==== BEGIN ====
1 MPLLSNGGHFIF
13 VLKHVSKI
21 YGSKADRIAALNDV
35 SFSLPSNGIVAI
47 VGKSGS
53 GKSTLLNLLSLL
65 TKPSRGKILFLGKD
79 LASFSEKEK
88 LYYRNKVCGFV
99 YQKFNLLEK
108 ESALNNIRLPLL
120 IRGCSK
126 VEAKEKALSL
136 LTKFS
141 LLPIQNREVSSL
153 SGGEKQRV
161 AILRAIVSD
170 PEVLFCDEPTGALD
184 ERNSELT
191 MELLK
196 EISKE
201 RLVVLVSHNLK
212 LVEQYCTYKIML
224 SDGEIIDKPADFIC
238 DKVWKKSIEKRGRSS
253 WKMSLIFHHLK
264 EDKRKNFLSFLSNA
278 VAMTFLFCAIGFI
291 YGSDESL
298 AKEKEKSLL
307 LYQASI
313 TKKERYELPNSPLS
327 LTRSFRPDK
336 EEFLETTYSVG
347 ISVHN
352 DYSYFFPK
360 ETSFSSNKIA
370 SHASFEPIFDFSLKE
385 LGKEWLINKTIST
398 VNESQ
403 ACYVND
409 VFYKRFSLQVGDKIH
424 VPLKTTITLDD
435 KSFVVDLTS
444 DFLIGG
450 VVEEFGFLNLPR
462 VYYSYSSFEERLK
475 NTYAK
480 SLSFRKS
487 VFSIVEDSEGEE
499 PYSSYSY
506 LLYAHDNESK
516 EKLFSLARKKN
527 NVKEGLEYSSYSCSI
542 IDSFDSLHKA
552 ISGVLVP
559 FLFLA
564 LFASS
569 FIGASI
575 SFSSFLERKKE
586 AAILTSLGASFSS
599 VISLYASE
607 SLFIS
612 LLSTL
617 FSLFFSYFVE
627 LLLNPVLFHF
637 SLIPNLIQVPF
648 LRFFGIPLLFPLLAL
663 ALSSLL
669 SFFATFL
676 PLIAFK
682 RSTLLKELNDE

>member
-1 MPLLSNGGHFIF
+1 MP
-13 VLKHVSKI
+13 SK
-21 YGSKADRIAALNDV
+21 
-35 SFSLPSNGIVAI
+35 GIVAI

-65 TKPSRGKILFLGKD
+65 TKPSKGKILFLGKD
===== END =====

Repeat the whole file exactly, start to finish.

1 MPLLSNGGHFIF
13 VLKHVSKI
21 YGSKADRIAALNDV
35 SFSLPSNGIVAI
47 VGKSGS
53 GKSTLLNLLSLL
65 TKPSRGKILFLGKD
79 LASFSEKEK
88 LYYRNKVCGFV
99 YQKFNLLEK
108 ESALNNIRLPLL
120 IRGCSK
126 VEAKEKALSL
136 LTKFS
141 LLPIQNREVSSL
153 SGGEKQRV
161 AILRAIVSD
170 PEVLFCDEPTGALD
184 ERNSELT
191 MELLK
196 EISKE
201 RLVVLVSHNLK
212 LVEQYCTYKIML
224 SDGEIIDKPADFIC
238 DKVWKKSIEKRGRSS
253 WKMSLIFHHLK
264 EDKRKNFLSFLSNA
278 VAMTFLFCAIGFI
291 YGSDESL
298 AKEKEKSLL
307 LYQASI
313 TKKERYELPNSPLS
327 LTRSFRPDK
336 EEFLETTYSVG
347 ISVHN
352 DYSYFFPK
360 ETSFSSNKIA
370 SHASFEPIFDFSLKE
385 LGKEWLINKTIST
398 VNESQ
403 ACYVND
409 VFYKRFSLQVGDKIH
424 VPLKTTITLDD
435 KSFVVDLTS
444 DFLIGG
450 VVEEFGFLNLPR
462 VYYSYSSFEERLK
475 NTYAK
480 SLSFRKS
487 VFSIVEDSEGEE
499 PYSSYSY
506 LLYAHDNESK
516 EKLFSLARKKN
527 NVKEGLEYSSYSCSI
542 IDSFDSLHKA
552 ISGVLVP
559 FLFLA
564 LFASS
569 FIGASI
575 SFSSFLERKKE
586 AAILTSLGASFSS
599 VISLYASE
607 SLFIS
612 LLSTL
617 FSLFFSYFVE
627 LLLNPVLFHF
637 SLIPNLIQVPF
648 LRFFGIPLLFPLLAL
663 ALSSLL
669 SFFATFL
676 PLIAFK
682 RSTLLKELNDE

>member
-1 MPLLSNGGHFIF
+1 MP
-13 VLKHVSKI
+13 SK
-21 YGSKADRIAALNDV
+21 
-35 SFSLPSNGIVAI
+35 GIVAI

-65 TKPSRGKILFLGKD
+65 TKPSKGKILFLGKD